The Alaska Legislature has a new, Democrat-led House Majority Coalition, but the budget the House passes will still have to get through a Senate majority intent on deep, though unspecified, budget cuts.
On Tuesday, the first day of the legislative session, Senate President Pete Kelly (R-Fairbanks) called the budget the “overarching issue” of the session.
“I think if the people of Alaska were to ask us what we’re going to do here, I think it’s important that they know we’re not here to wreck government; but neither are we here to save it. We’re here to make sure that government makes sense for the people of Alaska,” Kelly said in a press conference.
The State budget has been cut over $3 billion since it reached a peak of $7.6 billion in 2013, but the projected deficit is still $3 billion for Fiscal Year 2018 due to low oil prices.
Another $3 billion withdrawal from the Constitutional Budget Reserve (CBR) would leave about $1 billion in that savings account in July of 2018. The Office of Management and Budget (OMB) says that it would be unwise to drop below $2 billion, while a best practice would be to keep at least $5 billion in the CBR.
In a presentation to the Senate Finance Committee Wednesday, OMB Director Pat Pitney said that Gov. Bill Walker’s plan to restructure the Permanent Fund and use its investment earnings to fund government will grow the CBR to $8.1 billion by FY 2027 while maintaining about $8 billion in the Earnings Reserve Account.
The Senate majority has had a different response to the deficit, announcing a plan to cut a further $750 million over the next three years with a target of $300 million in FY 2018.
Senate Finance Co-chair Lyman Hoffman (D-Bethel), who is taking over the operating budget from Kelly, could not list any specific cuts Tuesday, but said the Finance Committee will look to the largest four State departments: Education & Early Development; Health & Social Services; Transportation; and the University of Alaska.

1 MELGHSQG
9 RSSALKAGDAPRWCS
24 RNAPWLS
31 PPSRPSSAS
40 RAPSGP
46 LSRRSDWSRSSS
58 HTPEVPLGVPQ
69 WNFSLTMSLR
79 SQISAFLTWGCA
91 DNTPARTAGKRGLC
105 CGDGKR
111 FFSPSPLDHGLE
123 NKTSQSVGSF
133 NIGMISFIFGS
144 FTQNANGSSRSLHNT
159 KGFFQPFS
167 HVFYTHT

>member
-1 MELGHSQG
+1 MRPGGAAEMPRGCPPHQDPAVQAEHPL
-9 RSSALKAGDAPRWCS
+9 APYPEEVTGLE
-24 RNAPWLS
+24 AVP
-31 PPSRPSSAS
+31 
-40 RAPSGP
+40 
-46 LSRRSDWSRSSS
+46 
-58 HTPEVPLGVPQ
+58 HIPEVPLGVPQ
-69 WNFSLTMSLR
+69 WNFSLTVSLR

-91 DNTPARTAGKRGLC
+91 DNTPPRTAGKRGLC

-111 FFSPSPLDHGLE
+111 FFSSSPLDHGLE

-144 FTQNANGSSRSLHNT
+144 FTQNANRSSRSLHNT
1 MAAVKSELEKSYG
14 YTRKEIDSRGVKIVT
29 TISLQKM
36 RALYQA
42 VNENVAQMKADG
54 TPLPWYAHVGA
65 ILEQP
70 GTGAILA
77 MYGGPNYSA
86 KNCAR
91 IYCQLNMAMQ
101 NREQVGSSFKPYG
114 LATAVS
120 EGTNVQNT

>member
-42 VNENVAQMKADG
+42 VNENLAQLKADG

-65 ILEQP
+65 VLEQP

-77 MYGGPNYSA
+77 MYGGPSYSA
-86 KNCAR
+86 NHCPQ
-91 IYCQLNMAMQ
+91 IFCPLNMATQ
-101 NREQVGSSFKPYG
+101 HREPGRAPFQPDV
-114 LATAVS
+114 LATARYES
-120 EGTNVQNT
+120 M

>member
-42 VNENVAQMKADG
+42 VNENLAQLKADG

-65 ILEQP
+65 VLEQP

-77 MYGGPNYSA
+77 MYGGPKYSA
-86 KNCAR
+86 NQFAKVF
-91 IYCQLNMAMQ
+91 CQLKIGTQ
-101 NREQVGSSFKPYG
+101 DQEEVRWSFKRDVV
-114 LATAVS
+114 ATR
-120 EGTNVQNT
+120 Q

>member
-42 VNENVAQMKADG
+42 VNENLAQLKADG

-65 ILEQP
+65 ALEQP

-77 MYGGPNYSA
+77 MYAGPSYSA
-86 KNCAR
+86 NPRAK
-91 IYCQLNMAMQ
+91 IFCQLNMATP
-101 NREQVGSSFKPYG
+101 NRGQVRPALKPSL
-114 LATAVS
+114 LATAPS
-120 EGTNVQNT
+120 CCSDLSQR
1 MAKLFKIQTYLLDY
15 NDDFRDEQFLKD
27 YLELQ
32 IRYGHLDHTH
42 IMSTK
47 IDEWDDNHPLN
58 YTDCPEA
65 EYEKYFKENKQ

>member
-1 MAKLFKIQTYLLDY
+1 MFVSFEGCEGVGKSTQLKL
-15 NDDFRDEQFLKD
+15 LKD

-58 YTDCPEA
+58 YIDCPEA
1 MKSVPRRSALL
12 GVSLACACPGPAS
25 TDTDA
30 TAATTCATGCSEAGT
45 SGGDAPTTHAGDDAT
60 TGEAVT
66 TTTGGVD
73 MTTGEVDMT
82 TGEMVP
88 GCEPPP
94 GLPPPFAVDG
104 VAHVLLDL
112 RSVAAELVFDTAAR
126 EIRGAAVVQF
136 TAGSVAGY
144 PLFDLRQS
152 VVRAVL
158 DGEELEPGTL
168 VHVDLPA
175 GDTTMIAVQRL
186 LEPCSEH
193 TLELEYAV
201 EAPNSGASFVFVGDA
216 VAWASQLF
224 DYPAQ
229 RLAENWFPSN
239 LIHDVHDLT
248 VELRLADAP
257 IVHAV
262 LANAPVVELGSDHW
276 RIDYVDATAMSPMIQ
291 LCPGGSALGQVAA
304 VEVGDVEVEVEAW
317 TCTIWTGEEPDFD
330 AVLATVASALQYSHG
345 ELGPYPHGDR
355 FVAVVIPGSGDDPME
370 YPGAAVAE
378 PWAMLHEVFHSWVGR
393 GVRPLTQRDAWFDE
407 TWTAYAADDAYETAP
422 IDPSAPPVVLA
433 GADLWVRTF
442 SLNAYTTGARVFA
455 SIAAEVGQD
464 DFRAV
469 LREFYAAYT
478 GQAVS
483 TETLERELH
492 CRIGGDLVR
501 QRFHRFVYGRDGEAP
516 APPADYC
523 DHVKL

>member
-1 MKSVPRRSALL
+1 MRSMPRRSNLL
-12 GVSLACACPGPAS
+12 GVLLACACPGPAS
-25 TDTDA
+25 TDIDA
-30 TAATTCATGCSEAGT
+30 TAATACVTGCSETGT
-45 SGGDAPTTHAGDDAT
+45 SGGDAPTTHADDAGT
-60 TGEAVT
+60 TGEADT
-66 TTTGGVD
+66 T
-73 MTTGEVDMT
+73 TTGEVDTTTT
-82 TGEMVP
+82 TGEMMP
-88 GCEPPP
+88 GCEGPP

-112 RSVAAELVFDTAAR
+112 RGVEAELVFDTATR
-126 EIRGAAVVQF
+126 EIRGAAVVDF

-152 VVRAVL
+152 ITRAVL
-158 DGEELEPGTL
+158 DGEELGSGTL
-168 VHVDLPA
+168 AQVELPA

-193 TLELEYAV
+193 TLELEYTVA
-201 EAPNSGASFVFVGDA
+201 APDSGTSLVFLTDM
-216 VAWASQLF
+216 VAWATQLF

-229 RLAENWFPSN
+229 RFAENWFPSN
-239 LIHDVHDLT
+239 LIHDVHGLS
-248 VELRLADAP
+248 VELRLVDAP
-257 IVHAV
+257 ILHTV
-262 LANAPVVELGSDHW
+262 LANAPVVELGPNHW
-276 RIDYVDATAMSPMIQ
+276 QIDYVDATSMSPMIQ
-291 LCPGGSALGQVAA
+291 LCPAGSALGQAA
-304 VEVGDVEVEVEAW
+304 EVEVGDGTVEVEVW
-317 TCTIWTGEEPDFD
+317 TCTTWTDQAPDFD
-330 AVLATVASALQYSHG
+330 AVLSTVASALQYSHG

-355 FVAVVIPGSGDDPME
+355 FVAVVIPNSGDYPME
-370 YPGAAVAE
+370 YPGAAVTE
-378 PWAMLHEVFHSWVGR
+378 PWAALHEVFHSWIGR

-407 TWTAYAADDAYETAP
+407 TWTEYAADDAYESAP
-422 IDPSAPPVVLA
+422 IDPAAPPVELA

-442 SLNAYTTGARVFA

“We need to keep applying pressure in a downward mode so that Alaskans can have the government that they want,” said Senate Finance Co-chair Anna MacKinnon (R-Eagle River). “I’m interested, as well as members of my caucus, in bringing forward a spending limit calculation that would hold the growth of government.”
Kelly said that though the Senate majority acknowledges the necessity of a Permanent Fund restructuring, “We are not going to act on the earnings reserve until there is a spending limit in place and proven reductions.”
In a press conference Wednesday, House Finance Vice-chair Les Gara (D-Anchorage) indirectly called out the Senate majority for its proposed unspecified cuts.
“We’re in Day Two. We’re not going to come out with sort of false numbers and say, ‘This is the number that the budget’s going to be.’ We’re going to look at everything and look for smart cuts, but not reckless cuts,” said Gara.
“We’ve seen some of the pre-filed legislation,” Senate Majority Leader Peter Micciche (R-Soldotna) said Tuesday. “We understand that [the House majority is] focused on some things that perhaps are not priorities for us. We are focused on solving the fiscal gap situation in this state.”
But House Speaker Bryce Edgmon (D-Dillingham) insisted Wednesday that the House majority is taking the budgetary issues seriously.
House Finance Co-chair Paul Seaton (D-Homer) said his committee will release a bill soon that will likely include a restructuring of the Permanent Fund, some changes to the Permanent Fund dividend, and some taxes.
House Resources will also put out a bill addressing oil and gas tax credits. The State’s tax credit liability will build to nearly $1.4 billion in FY 2018, according to the Department of Revenue.
Seaton said that the House majority’s plan will “autocorrect” State spending.
“A spending cap is something different,” he said, referring to the Senate majority’s suggestion. “It has one use only, and that is to constrain and limit future legislatures from addressing the problems that may occur in the future.”
“We do not believe we can cut our way to a sustainable fiscal future in Alaska,” Edgmon added.
Senate Finance Talks Taxes, Reduced PFD in First Look at Budget
Walker’s proposed FY 2018 budget, released in December, is roughly the same as the enacted FY 2017 budget. It recommends about $30 million in spending cuts.
On Wednesday, the House formally introduced the operating budget as HB 57. Historically, the House has taken the lead on the operating budget, while the Senate has been the first to address the capital budget.
“The budgets that this administration has brought forward are not what we’re used to seeing, so it doesn’t surprise us that there’s a large hole, and we will probably fill it differently,” MacKinnon said Tuesday.
“We’ll fill the hole. It will be a combination, I suspect, of budget cuts and some revenue,” she clarified.
MacKinnon’s consideration of taxes is not shared by everyone in her caucus or Senate Finance, as a preliminary hearing on the budget made clear Wednesday.